The study authors listed several possible breakthrough limitations, including the following:
- Possible overestimation of breakthrough rates due to definitions associated with COVID19 diagnosis but not confirmed by PCR or antigen test
- Possible overestimation of breakthrough cases due to assuming identical breakthrough rates between people with claim-based vaccination data and those lacking vaccination data in their claims
- Overestimation of breakthrough rates would lead to underestimation of vaccine effectiveness breakthrough infections and breakthrough hospitalization
Other Findings of the Study
Additionally, in the slides depicting the study data “Total & Breakthrough Cases in the 65 Years and Older Salus Cohort,” the study depicts a graph showing the number of COVID-19 cases from Feb 6, 2021, to Aug 21, 2021, showing how, with the advent of Delta cases dramatically increased again. The data reveals that 71% of all COVID-19 cases by August were of vaccinated people, indicating that while the vaccine reduces hospitalization and death, it most certainly doesn’t stop the transmission of the disease.
Moreover, in slide eight titled “Is mRNA Vaccine Effectiveness Against Delta Breakthrough Infection Waning over Time in 65 Year Older Salus Cohort?,” the study team demonstrates a dramatic decline in vaccine effectiveness within just a matter of 3 to 4 months. That is, “Breakthrough infection rates 5-6 months post-vaccination are twice as high as 3-4 months post-vaccination.” This data, if accurate, suggests, at best, a suboptimal vaccine product. Any vaccine product that only provides strong protection for a few months cannot be described as compelling. Moreover, it doesn’t make sense to have boosters every three to four months.
In Slide #10 titled “Does Age Affect Vaccine Effectiveness Against Breakthrough Infections in the 65 Years and Older Cohort,” the study authors come to a conclusion that “Age has a minor contribution to the reduced vaccine protection seen in the group vaccinated 5-6 months ago.”
By Slide #11, the study team identifies clear waning vaccine immunity and that Moderna affords greater protection than Pfizer. For both vaccines, Slide #13 establishes that vaccine effectiveness against breakthrough hospitalization wanes considerably by months 5-6 as compared to months 3-4. Slide #16 depicts data revealing that mRNA vaccine effectiveness falls short of what was predicted in studies. And of course, they conclude on this slide with data that the vaccine does a better job of preventing hospitalization than an actual infection—hence the virus still spreads and offers, TrialSite suggests, a potential viral reservoir for variant evolution?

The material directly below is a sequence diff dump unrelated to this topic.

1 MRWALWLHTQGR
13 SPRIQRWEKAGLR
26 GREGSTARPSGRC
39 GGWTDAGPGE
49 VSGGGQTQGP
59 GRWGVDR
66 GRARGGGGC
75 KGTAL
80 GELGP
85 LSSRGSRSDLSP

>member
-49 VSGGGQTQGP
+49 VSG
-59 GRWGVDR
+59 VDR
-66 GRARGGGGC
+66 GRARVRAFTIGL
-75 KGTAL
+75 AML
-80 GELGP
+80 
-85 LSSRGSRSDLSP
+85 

The last slide, “Risk for Model Breakthrough Hospitalization,” suggests considerable more risk for vaccinated individuals as they approach age 75, 84, and then again above 85.
This study called Project Salus, sponsored by the DoD in conjunction with the JAIC, analyzed 5.6 million Medicare beneficiary records. Using Humetrix, they uncover disturbing data that a majority of COVID infections are now vaccinated people and that a growing number of hospitalization are also among the fully vaccinated in the 65 years and up cohort.
The data herein suggest that President Joe Biden’s claim that this pandemic is one of the “unvaccinated” is an outright falsity.
TrialSite’s founder Daniel O’Connor suggested, “Assuming the identified study limitations don’t materially impact the findings, the implications of the Project Salus study results are notable, identifying significant risk in vulnerable vaccinated populations.” He continued, “A substantial proportion of infections during the Delta surge are among the vaccinated, indicating that the ‘pandemic of the unvaccinated’ thesis may need to be revisited.” O’Connor also emphasized that “assuming vaccine effectively significantly wanes starting at the third or fourth month—markedly worsening by month five and six after the vaccination, what are the implications for ongoing protection for COVID-19? We don’t know these answers now but hopefully, a diverse panel of experts can pick apart this data for more insight.”
Back in January 2021, Humetrix touted the “now configured for COVID-19 vaccine safety and efficacy monitoring in the Medicare population targeted to be vaccinated in priority.” The group posted initial work in the preprint server medRxiv and also published in JAMA.